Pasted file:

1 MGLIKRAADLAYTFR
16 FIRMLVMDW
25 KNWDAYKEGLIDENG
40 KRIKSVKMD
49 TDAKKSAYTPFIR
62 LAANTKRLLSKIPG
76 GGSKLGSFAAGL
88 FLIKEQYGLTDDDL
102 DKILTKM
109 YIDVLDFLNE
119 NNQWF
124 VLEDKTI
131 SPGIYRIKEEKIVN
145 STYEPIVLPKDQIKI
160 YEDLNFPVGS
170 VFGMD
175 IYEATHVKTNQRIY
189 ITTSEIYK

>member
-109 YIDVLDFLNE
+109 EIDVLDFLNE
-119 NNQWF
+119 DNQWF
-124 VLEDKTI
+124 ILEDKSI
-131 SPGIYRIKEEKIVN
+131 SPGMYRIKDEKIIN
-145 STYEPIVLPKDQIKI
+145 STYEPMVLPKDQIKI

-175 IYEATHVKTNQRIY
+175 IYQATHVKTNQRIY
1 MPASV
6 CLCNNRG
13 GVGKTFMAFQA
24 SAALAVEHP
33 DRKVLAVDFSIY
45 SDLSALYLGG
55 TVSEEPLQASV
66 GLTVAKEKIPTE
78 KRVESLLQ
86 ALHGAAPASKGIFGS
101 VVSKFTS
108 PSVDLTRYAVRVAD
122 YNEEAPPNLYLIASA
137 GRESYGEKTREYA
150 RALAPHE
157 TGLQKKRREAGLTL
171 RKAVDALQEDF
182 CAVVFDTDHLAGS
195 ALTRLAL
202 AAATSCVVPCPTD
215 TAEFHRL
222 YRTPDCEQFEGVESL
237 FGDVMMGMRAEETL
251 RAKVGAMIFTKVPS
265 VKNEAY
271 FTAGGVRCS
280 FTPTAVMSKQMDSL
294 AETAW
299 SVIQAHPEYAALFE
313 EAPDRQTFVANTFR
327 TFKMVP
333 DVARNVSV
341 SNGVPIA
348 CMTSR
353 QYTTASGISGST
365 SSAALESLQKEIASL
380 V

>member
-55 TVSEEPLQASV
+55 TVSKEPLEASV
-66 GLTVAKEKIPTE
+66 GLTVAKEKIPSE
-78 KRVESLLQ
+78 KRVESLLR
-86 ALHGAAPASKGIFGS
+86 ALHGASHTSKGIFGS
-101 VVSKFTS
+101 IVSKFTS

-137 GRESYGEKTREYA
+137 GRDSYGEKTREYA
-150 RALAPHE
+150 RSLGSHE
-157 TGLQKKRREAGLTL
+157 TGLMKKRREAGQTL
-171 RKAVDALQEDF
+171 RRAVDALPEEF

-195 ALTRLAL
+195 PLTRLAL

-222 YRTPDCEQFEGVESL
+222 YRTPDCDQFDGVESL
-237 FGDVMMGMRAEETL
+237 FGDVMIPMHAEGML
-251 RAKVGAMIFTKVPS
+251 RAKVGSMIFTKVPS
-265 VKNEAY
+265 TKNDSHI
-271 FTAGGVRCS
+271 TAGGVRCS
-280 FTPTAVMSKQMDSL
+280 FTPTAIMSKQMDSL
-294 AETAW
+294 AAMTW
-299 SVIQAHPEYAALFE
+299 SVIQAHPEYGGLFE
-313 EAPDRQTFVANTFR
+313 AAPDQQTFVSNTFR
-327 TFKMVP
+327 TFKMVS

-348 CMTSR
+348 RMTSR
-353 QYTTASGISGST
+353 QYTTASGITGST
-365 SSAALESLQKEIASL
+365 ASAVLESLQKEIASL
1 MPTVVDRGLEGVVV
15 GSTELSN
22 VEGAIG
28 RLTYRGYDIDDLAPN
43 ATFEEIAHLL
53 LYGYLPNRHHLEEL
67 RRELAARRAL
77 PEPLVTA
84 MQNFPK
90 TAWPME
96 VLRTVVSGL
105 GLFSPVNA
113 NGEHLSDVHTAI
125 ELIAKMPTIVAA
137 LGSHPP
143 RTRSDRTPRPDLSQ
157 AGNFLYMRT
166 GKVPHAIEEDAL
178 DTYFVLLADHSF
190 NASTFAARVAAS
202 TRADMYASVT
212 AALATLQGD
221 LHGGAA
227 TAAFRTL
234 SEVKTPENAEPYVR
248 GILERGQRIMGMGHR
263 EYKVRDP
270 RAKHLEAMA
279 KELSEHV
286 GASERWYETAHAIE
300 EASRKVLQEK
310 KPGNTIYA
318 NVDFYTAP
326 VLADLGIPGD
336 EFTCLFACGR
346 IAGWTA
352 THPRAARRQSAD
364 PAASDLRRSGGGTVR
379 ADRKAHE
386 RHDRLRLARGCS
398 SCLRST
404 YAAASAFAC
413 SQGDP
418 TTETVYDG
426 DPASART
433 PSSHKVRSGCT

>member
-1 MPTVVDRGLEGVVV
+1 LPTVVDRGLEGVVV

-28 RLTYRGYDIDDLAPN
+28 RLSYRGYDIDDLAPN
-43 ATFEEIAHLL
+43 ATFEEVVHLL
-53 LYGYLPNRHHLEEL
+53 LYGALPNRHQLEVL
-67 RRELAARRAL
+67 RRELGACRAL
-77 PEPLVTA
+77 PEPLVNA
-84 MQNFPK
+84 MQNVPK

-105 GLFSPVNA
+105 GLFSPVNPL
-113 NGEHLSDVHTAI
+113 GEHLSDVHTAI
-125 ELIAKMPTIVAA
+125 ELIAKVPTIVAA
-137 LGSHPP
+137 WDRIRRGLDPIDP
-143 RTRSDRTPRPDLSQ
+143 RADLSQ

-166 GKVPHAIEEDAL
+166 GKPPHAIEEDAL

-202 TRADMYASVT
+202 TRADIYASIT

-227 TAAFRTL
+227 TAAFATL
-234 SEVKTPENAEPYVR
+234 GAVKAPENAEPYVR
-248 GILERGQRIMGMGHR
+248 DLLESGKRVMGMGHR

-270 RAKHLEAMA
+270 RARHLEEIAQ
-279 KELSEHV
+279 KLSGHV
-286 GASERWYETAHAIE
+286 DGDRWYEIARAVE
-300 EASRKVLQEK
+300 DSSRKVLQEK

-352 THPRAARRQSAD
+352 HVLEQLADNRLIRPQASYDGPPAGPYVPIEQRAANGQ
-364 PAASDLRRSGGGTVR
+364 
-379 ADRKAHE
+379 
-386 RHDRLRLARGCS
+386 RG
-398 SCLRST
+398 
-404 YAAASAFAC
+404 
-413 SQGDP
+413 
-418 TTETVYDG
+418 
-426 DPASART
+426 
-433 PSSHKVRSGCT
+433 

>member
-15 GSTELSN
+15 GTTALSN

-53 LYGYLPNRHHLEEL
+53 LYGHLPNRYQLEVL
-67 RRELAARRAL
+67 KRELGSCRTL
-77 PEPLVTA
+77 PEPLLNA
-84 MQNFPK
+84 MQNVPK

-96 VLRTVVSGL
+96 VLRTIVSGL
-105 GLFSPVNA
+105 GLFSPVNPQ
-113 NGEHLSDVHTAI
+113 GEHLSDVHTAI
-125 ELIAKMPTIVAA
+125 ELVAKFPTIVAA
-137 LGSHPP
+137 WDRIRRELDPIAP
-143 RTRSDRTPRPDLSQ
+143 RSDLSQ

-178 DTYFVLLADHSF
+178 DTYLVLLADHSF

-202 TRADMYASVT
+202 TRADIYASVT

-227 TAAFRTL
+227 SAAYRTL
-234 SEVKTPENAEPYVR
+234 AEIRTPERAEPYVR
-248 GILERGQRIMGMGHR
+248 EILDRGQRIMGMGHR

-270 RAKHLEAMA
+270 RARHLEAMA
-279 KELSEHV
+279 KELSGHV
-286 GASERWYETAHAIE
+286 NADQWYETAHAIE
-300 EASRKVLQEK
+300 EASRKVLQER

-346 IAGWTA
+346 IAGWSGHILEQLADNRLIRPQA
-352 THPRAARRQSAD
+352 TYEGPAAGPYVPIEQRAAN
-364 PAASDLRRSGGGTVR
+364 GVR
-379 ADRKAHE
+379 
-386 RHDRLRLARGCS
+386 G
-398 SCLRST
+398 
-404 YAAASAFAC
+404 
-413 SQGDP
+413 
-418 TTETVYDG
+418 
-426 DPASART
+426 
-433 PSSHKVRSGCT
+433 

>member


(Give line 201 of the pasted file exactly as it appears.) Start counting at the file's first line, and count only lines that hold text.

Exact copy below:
-286 GASERWYETAHAIE